Failure to Approve Proton Tx Costs Aetna $25 M
Proton therapy has been a tough sell for payers, but recent $25 million Oklahoma decision against Aetna may make them reconsider coverage for the spreading radiation therapy technique.
Proton Tx Considered Best Choice
According to the Associated Press, jurors believed Aetna reckless disregarded its duty to deal fairly and in good faith with Orrana Cunningham. Deeming the therapy experimental, Aetna medical directors, who Cunningham’s lawyers maintained were unqualified, overworked, and biased, refused her doctors’ arguments that the therapy was necessary to treat her nasopharyngeal cancer with the risk of paralysis or worse.
Cunningham and her husband mortgaged their home to pay for therapy in Texas, but she died in 2015. A 2003 analysis determined the relative costs of proton therapy is approximately 2.4 times that of X-ray therapies, according to “The Relative Costs of Proton and X-ray Radiation Therapy” in the journal, Clinical Oncology.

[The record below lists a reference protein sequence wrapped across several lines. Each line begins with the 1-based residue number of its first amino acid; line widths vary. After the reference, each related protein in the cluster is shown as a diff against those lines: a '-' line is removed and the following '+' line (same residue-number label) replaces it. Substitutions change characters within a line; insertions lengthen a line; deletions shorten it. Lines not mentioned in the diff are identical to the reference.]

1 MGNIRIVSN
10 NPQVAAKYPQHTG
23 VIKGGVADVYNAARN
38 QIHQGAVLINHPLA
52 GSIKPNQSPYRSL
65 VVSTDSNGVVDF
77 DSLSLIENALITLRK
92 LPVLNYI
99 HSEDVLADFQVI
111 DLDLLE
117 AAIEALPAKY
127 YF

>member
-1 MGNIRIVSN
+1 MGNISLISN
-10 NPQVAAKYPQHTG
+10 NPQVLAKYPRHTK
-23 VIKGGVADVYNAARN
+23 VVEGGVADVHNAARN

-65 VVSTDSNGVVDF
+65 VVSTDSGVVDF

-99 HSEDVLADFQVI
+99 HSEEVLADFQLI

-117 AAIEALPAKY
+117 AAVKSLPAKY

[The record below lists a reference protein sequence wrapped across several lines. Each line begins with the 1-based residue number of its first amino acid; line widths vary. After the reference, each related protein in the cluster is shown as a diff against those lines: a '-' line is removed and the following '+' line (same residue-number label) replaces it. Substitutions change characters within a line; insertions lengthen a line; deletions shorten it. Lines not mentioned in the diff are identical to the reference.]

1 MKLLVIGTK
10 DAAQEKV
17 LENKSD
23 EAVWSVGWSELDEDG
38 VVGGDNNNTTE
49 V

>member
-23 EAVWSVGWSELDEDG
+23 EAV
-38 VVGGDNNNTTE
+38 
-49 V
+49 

Others Pay for Proton Tx
Medicare will pay for proton therapy, coded using 77520-77525. Treatment is deemed in one of three levels:
– Proton treatment delivery to a single treatment ares utilizing a single non- tangential/oblique port, custom block with compensation (CPT 77522) and without compensation (CPT 77520).
– Proton treatment delivery to one or more treatment areas utilizing two or more ports or one or more tangential/oblique ports with custom blocks and compensators. (CPT 77523)
– Proton treatment delivery to one or more treatment areas utilizing two or more ports per treatment area with matching or patching fields and/or multiple isocenters, with custom blocks and compensators. (CPT 77524)
Physician evaluation and preparation are coded separately.
UnitedHealthcare, in Policy Number 2018T0132Z also authorizes payment for paranasal tumors.
Proton Tx Catching On
The problem is that Proton Therapy has been considered experimental, and is only now gaining traction outside of major care and academic centers. The treatment’s unique ability to target tumor-damaging protons directly with damaging sensitive organs nearby makes it desirable in cases like Cunningham’s. Many physicians tout the lack of side effects, especially for patients with cerebral tumors.
The technology is extensive, requiring huge synchrotrons to generate the particles. Many of these machines feed several therapy treatment rooms. There are more than 27 centers operating in the United States.